The existing boardwalk, built with guidance from paleontologists, was made of wood. This proposal intended to replace wood with steel and concrete, a design that Roberts’ son immediately recognised would be too heavy for the fragile environment of the tracks and the area around them. So Roberts contacted the BLM the next day. When they didn’t respond, he said he reached out to paleontologists familiar with Mill Canyon. They tried to contact the BLM and, he said, didn’t get a response either. This prompted him to go out to visit the site. At that time, he said, he didn’t think any construction had begun, but when he arrived, he saw that the boardwalk had already been taken apart and that tire imprints had damaged several fossil trackways.

Last weekend, he and others began tweeting pictures of the site and what they describe as damage caused by a backhoe, as well as placement of dismantled boardwalk sections on top of tracks.

The Centre for Biological Diversity has sent a cease-and-desist letter to the BLM, and the Society of Vertebrate Paleontology has issued two formal letters requesting further information about the reported damage and how the BLM will ensure the site’s preservation. As of Monday, January 31, the BLM has paused construction work on the new boardwalk.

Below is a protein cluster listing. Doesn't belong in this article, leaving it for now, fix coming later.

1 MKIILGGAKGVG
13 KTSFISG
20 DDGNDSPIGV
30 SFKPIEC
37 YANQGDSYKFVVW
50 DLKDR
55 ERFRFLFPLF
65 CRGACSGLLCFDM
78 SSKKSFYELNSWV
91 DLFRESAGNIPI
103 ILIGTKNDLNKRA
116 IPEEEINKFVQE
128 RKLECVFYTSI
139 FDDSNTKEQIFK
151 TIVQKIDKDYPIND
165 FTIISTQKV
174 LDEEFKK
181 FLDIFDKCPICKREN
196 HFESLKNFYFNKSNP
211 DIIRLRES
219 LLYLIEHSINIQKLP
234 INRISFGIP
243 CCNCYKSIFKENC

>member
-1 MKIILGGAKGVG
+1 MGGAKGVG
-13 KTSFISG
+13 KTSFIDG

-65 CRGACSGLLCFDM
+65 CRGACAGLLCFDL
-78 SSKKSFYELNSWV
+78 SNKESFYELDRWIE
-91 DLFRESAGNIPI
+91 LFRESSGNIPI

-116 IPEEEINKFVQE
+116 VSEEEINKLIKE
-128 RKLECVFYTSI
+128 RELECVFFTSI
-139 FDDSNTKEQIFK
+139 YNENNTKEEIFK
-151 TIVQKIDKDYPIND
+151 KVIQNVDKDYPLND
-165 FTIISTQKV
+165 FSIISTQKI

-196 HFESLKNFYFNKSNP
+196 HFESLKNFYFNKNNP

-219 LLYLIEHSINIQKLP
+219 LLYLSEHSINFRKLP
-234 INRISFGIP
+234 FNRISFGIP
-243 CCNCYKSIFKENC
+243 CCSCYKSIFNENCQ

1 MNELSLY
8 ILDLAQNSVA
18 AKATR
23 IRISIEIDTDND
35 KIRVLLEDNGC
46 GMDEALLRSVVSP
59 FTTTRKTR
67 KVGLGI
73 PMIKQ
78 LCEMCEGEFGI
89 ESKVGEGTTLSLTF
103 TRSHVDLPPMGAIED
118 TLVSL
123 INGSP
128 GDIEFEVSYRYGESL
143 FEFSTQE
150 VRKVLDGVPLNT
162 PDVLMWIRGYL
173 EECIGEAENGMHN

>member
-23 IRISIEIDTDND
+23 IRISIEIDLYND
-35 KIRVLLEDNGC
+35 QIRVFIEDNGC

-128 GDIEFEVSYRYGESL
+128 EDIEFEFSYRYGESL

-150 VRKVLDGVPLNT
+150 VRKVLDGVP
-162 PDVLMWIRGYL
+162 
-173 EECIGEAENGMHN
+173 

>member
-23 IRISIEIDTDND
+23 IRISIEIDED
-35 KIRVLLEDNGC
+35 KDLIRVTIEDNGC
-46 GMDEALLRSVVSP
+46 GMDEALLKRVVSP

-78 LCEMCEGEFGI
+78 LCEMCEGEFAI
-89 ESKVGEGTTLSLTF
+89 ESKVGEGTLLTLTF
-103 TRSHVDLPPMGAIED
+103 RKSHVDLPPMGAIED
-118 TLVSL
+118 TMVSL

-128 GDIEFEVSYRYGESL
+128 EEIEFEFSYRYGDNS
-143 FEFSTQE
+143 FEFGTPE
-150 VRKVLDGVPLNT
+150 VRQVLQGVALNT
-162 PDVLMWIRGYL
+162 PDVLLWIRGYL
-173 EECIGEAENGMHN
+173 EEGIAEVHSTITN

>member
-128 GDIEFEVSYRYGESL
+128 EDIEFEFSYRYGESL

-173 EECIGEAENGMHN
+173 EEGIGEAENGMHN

A statement this week from the Utah BLM said: “Before further construction takes place at the Mill Canyon Dinosaur Tracksite, a BLM regional paleontologist will be onsite conducting a resource assessment working with Utah’s state paleontologist. When construction resumes, we will ensure exposed trackways near the walkway construction will be marked and flagged for avoidance, per the environmental assessment and associated decision. At this time, we have no evidence of any damage in the interpreted area, but out of an abundance of caution, a team will be dispatched to assess.”

Fossil tracks were discovered at Mill Canyon in 2009, with the first excavations starting in 2013. It’s in a remote area. Getting to the site from the parking area is about a quarter-mile hike, according to Sternberg, a volunteer who was part of the Utah Friends of Paleontology, one of the several groups that helped bring this site to fruition.

Artist's conception of what the Mill Canyon site may have looked like in the early Cretaceous Period.  (Illustration: Brian Engh)
Artist’s conception of what the Mill Canyon site may have looked like in the early Cretaceous Period. (Illustration: Brian Engh)

Martin Lockley is researcher who has worked extensively at the Mill Canyon site. As an ichnologist, he studies trace fossils, meaning preserved records of animal activities such as footprints and burrows. He and his colleagues wrote three papers on the site and its fossils. He said of the BLM and the recent controversy in a phone interview: “I didn’t find out until after the work began that they posted some kind of public statement about the intent to do this work on their website, but if you look at the final document, they don’t even give the address of the website. And they also say that they received no response. Well, they received no response because nobody knew it had been posted. And that includes all of the persons that worked on the project, including some of the BLM. We had three or four BLM people as co-authors on our paper. One of them is still with the BLM, and they didn’t notify me that this work was taking place, but I think it’s because they didn’t know themselves.”